“[I] often see TikTok videos about floods and several ghost stories in UST, which have become our trademark,” Calibo said, noting the recurring joke about UST turning into a lake during rainy season due to its flood-prone grounds, as well as the individual spooky stories each cubicle has around the campus.
Calibo also mentioned the superstition involving the Arch of the Centuries, which states that students should only pass through twice: During the Thomasian Welcome Walk and the Solemn Investiture. Whoever enters the historic arch outside these events is bound to be “debarred” from graduating.
The stereotype that Thomasians are “ghosts,” or persons who leave a relationship out of the blue, is merely a “silly stigma,” according to journalism freshman Iya Santos.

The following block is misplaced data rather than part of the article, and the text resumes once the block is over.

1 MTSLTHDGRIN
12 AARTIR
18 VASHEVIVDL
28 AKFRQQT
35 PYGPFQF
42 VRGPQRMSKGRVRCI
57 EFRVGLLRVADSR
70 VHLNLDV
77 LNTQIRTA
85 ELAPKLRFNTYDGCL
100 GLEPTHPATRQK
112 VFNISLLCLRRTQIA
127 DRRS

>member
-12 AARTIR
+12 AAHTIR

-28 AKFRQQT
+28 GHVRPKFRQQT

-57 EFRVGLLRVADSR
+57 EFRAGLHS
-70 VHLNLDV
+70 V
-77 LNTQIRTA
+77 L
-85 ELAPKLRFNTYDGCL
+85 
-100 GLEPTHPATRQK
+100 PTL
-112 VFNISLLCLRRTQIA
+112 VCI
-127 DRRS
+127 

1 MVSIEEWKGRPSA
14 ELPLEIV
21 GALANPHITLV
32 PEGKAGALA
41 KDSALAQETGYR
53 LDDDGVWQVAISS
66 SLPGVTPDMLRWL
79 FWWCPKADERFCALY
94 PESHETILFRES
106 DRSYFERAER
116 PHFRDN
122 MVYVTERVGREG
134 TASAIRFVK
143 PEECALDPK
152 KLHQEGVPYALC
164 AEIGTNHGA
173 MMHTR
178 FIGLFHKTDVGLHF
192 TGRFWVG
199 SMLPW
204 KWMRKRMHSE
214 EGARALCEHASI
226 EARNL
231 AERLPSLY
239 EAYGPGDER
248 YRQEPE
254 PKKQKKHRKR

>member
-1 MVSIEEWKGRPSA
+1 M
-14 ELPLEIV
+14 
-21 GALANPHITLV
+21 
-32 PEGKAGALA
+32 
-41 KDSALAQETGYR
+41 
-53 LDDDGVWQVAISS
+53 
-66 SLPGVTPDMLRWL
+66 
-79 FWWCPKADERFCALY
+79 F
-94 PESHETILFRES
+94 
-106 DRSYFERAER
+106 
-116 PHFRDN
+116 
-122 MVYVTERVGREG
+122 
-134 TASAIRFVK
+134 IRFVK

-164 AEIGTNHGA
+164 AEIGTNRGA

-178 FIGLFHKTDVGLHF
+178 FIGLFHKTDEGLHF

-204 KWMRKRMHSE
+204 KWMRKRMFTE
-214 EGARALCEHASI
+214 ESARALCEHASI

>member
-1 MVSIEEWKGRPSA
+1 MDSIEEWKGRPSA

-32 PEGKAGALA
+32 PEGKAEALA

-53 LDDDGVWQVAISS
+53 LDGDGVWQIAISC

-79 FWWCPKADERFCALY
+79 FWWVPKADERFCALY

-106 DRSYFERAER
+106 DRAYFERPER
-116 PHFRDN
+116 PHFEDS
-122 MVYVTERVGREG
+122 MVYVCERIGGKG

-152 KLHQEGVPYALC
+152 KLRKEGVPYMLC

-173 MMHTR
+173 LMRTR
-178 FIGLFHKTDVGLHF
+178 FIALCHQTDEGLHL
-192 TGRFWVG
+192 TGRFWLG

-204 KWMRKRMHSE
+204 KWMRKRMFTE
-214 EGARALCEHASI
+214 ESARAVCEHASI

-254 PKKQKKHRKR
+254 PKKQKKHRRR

“The meme that Thomasians are ghosters is not entirely true, because most of the time they are just busy with their hectic schedule,” Santos said.
Indeed, UST is home to several tall tales and oral traditions, enabling Thomasians to enjoy shared experiences. But beyond these stories passed down from batch to batch are memories and friendships that can outlast and outlive any existing traditions.
‘I believe that what makes us stay in this school is the people. The Thomasian community is very friendly, welcoming, and accepting. There are so many people that I’ve only met once, and after that, we would always greet each other and suddenly become best friends with one another,” said Saliendra.
“[The] Thomasian experience is not complete without Paskuhan, Roarientation, Agape, etc. […] The first time you hear the Yellow Jacket’s drum intro live and finally being able to yell the traditional UST cheer—Go USTe!—is the moment that will make you feel like a true Thomasian,” Calibo said. F